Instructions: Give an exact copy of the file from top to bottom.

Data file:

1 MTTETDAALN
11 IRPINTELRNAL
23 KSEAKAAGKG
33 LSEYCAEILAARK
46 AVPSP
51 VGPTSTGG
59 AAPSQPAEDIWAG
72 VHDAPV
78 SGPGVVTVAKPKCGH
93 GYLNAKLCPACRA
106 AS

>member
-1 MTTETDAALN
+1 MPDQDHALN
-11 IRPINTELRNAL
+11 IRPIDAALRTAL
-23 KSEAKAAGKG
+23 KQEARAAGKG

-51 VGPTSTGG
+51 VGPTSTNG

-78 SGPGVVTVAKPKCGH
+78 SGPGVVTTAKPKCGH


1 MTTETDAALN
11 IRPINTELRNAL
23 KSEAKAAGKG
33 LSEYCAEILAARK
46 AVPSP
51 VGPTSTGG
59 AAPSQPAEDIWAG
72 VHDAPV
78 SGPGVVTVAKPKCGH
93 GYLNAKLCPACRA
106 AS

>member
-1 MTTETDAALN
+1 MPDQDHALN
-11 IRPINTELRNAL
+11 IRPIDAALRTAL
-23 KSEAKAAGKG
+23 KQEARAAGKG

-51 VGPTSTGG
+51 VGPTSTNG

-78 SGPGVVTVAKPKCGH
+78 SGPGVVTTAKPKCGH